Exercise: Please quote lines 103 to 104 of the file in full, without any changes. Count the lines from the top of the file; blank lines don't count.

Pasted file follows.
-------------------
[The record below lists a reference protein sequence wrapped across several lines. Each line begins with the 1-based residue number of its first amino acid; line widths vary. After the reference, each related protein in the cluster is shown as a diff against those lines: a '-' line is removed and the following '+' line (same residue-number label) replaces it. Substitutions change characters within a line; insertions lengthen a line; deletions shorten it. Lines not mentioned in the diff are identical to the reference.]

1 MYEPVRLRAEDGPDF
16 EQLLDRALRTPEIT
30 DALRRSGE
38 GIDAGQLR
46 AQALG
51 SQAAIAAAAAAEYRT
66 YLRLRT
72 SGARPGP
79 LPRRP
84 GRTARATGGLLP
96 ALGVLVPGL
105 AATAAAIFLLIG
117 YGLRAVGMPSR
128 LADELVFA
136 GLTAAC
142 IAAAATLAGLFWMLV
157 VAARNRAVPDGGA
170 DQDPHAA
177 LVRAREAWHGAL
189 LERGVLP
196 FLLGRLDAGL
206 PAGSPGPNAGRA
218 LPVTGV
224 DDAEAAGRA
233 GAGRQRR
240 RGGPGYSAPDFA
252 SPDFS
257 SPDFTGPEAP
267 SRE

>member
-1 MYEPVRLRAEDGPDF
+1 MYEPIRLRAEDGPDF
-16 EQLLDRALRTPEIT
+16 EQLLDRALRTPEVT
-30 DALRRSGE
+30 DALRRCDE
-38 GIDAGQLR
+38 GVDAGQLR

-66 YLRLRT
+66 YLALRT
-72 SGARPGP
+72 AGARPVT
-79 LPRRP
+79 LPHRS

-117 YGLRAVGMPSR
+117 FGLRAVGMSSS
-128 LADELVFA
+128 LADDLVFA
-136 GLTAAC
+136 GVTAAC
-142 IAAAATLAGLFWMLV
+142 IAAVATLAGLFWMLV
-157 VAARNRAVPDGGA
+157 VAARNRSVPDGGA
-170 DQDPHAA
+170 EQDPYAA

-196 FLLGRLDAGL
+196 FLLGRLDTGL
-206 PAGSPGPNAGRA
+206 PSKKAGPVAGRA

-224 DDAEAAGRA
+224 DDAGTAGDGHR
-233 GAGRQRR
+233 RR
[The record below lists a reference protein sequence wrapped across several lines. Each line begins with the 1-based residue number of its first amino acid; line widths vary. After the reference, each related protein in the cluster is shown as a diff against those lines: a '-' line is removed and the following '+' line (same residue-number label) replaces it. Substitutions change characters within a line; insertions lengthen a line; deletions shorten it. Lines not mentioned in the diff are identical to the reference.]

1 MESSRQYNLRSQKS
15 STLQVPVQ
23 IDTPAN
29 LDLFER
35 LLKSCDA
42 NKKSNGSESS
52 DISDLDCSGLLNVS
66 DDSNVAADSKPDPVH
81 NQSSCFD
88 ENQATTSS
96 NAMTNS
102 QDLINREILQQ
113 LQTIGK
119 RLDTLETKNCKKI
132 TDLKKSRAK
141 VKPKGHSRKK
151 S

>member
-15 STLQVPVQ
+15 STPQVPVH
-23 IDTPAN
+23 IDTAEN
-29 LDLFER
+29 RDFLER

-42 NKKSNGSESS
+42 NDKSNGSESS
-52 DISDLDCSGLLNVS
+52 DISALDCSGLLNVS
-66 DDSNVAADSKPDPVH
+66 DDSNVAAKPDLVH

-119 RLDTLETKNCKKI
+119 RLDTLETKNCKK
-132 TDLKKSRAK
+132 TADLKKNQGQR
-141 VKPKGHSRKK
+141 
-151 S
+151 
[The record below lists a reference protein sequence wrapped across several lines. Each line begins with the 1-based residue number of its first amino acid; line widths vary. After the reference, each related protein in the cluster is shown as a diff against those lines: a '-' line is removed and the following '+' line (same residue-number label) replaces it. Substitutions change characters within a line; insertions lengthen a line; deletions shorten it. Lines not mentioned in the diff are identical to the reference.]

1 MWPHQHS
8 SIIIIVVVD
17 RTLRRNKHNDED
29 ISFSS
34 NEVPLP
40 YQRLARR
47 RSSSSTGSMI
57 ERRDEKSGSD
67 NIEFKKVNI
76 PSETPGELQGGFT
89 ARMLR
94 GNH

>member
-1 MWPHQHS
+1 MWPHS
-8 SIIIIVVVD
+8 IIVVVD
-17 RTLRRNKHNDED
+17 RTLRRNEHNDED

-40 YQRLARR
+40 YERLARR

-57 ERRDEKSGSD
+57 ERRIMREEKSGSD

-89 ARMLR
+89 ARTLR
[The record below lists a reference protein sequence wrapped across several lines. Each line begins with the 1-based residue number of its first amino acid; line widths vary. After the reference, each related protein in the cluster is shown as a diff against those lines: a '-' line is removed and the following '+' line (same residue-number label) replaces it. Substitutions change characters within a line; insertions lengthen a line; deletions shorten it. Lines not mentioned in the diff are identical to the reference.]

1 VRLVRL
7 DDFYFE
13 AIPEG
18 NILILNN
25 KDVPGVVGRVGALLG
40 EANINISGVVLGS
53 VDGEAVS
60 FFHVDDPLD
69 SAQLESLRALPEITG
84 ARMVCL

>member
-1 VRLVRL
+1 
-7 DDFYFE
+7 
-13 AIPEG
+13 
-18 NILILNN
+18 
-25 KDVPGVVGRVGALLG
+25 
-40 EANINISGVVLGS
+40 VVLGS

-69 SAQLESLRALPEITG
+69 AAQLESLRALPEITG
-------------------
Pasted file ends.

-151 S
+151 